Utah's natural gas production surpassed the 1 Bcf/d mark in 2007, up 8% or almost 79,500 Mcf/d from 2006, the state's Department of Natural Resources (DNR) reported last week.
At the end of 2007, 4,684 wells were in operation, with total flow at 385.16 Bcf, or 1.06 Bcf/d. The year-end output was 29 Bcf higher than at the end of 2006. Uintah County, home to most of the prolific Uinta Basin, produced the most gas, followed by Carbon, Duchesne, Emery, San Juan and Summit counties.
DNR's Gil Hunt, associate director for oil and gas, said Utah's operators have "drilled record numbers of wells in the state the last few years. Without it, production numbers would continue to decline as demand continues to increase."
Anadarko Petroleum Corp. in March stepped up its capital spending for 2008, partly on success from its emerging gas play in the Greater Natural Buttes area of northeastern Utah (see NGI, March 31). Also this year EOG Resources Inc. upped its potential reserve recovery from the Uinta Basin by 800 Bcfe following positive results from using horizontal drilling techniques (see NGI, March 3a). EOG at the end of 2007 had estimated it had 915 Bcfe of proved reserves in the Uinta Basin with additional net reserve potential of 1,750 Bcfe.
The Utah Geological Survey is conducting a multi-year geologic assessment of the state's gas resources to more fully understand the resource base and to encourage exploration for new reserves. Utah has produced natural gas since 1891, but low prices, a lack of a national market for Rocky Mountain gas and expensive drilling resulted in slow development of the state's gas resources. However, new pipeline infrastructure and improved technology have spurred increased development of both oil and gas reserves in Utah.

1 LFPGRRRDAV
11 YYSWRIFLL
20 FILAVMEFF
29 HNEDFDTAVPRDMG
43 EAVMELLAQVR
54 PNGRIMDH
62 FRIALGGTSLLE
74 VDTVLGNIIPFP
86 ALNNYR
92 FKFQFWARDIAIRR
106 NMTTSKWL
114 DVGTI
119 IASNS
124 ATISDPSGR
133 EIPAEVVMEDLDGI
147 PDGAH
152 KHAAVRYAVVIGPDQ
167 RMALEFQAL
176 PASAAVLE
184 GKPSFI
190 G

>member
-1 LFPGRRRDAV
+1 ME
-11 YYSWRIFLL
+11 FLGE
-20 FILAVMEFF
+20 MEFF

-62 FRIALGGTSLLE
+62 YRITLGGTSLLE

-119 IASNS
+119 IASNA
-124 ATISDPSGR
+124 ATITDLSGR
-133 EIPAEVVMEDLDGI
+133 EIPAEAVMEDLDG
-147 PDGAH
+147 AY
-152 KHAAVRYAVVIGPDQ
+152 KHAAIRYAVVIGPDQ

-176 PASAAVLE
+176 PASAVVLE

Most of Utah's gas reserves and future potential is in the Uinta Basin in the northeastern part of the state. Gas plays in the Uinta Basin include the Tertiary Uinta, Wasatch (Coton) and North Horn formations; the Mesaverde coalbed methane (CBM), the Mancos Shale, Ferron Sandstone CBM, Cretaceous Dakota, Cedar Mountain and Jurassic sandstones. Reserves also are abundant in the Paradox Basin in the southeastern corner of Utah (see NGI, July 30, 2007).
Oil production last year in Utah also grew to its highest annual volumes since 1997, according to DNR. Oil output in 2007 was 19.5 million bbl. The state's highest oil production occurred in 1985 when production topped 41 million bbl of crude. Duchesne County was the top oil producer with more than 7.5 million bbl, followed by Uintah County at nearly 5.5 million bbl. There were 2,803 oil wells operating in the state last year.
A moratorium on oil shale development would be lifted in Utah, Colorado and Wyoming under a bill introduced by Senate Republicans earlier this month (see NGI, May 5). According to research, the amount of oil trapped in shale in western Colorado, Utah and southwestern Wyoming is estimated to be 1-1.8 trillion bbl, or about three times the proven reserves of Saudi Arabia (see NGI, April 21). Of that amount, about 800 billion bbl is considered recoverable.
The Utah legislature may be amenable to more energy development. Earlier this year the Utah Senate and House approved legislation that expressed opposition to environmental group efforts to place more than nine million acres of public lands in the state off limits to development of oil and gas, coal, oil shale and other natural resources (see NGI, March 3b).
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